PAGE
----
‘Cryptoqueen’ Ruja Ignatova Gets New $5 Million Bounty From FBI

Despite reports of her death, the story of so-called “Cryptoqueen” Ruja Ignatova is not over yet, as the U.S. Department of State announced that it was raising the reward for information leading to her arrest and conviction to $5 million on Wednesday.

In June 2022, Ignatova was added to the FBI’s Ten Most Wanted List. While the Department of State and the U.S. Federal Bureau of Investigation did not give a reason for the reward increase, the bounty on Ignatova was $100,000 in 2018. Still, as the mystery over her disappearance grew, law enforcement steadily increased the size of the bounty.

The story of Ruja Ignatova’s rise and fall began in 2014 with the launch of OneCoin, a purported cryptocurrency marketed as the next Bitcoin when, in reality, it was a massive Ponzi scheme that attempted to use the hype around the number one cryptocurrency by market capitalization to dupe investors.

In 2017, the OneCoin scheme collapsed after robbing investors of $4 million, and Ignatova went into hiding as a warrant was issued for her arrest. According to the FBI, Ignatova traveled from Sofia, Bulgaria, to Athens, Greece, noting that she may have also traveled on a German passport to the United Arab Emirates or Russia.

On February 6, 2018, the DOJ charged Ignatova with one count each of conspiracy to commit wire fraud, money laundering, and securities fraud. In May 2022, Europol added Ignatova to its Most Wanted List as well, offering a 5,000 Euro (around $5,340) reward.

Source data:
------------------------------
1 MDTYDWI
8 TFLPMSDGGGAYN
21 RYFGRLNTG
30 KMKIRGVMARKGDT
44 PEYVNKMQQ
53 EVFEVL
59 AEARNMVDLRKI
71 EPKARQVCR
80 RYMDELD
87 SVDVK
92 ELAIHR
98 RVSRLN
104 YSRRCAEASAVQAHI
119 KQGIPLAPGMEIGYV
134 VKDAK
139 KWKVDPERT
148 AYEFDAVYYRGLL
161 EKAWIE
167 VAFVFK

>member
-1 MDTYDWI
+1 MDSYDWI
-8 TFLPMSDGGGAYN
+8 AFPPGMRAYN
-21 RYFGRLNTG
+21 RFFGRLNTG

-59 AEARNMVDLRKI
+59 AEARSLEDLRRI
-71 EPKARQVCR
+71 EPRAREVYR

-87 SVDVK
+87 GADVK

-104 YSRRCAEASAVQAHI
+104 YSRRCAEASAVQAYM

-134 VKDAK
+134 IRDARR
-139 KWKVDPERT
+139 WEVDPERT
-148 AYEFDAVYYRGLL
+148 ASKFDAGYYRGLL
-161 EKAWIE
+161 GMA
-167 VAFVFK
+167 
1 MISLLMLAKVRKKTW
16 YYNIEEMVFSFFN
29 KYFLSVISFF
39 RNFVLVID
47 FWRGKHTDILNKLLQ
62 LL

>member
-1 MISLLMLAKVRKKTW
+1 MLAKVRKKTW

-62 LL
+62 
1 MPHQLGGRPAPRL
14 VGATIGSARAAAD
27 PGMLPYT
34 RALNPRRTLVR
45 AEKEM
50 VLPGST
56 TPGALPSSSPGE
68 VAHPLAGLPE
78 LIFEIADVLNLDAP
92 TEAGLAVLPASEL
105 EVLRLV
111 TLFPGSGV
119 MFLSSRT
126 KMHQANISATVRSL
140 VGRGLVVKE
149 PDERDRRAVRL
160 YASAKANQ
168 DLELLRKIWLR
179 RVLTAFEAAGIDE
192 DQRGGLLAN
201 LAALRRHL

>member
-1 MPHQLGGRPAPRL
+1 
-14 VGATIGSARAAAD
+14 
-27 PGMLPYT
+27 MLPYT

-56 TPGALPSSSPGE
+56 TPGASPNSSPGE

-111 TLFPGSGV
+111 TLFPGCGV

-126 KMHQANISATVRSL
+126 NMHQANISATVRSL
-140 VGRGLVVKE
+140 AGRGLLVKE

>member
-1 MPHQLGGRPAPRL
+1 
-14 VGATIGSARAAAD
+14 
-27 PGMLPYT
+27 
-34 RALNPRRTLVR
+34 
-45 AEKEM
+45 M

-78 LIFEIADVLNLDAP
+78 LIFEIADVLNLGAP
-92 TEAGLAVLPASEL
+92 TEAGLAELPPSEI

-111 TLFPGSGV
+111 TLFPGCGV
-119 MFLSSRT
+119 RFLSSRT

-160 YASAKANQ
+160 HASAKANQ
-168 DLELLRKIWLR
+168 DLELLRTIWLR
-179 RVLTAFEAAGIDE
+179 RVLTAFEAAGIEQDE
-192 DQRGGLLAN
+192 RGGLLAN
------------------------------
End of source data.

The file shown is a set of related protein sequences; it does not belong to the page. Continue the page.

The search for Ignatova hit a major hurdle in February 2023, when Bulgarian investigators said the alleged fraudster was murdered in 2018 on the orders of a drug lord Ignatova was paying for protection. The story took a crazier turn when the police report noted that the person reporting that Igantova was killed was intoxicated at the time.

Earlier this month, a new episode of the long-running BBC podcast “The Missing Cryptoqueen” investigated the claims of Ignatova’s death, noting that Ignatova became a liability due to the international investigations into OneCoin and Ignatova.

While the podcast called the possibility of Igantova’s murder “a good theory,” they acknowledged that Ingatova could have faked her death to get investigators off of her heels.

The FBI never removed her from its Most Wanted List. The Department of State and FBI did not immediately respond to requests for comments from Decrypt.

While Ignatova remains on the lam, other members of the OneCoin scam have been apprehended by law enforcement, including co-founder Karl Sebastian Greenwood, who pleaded guilty to federal charges of wire fraud and money laundering in connection to the scam in December 2022. In November, Irina Dilkinska, the former head of legal and compliance at OneCoin, pled guilty to wire fraud and money laundering charges related to the scheme.

Edited by Ryan Ozawa.

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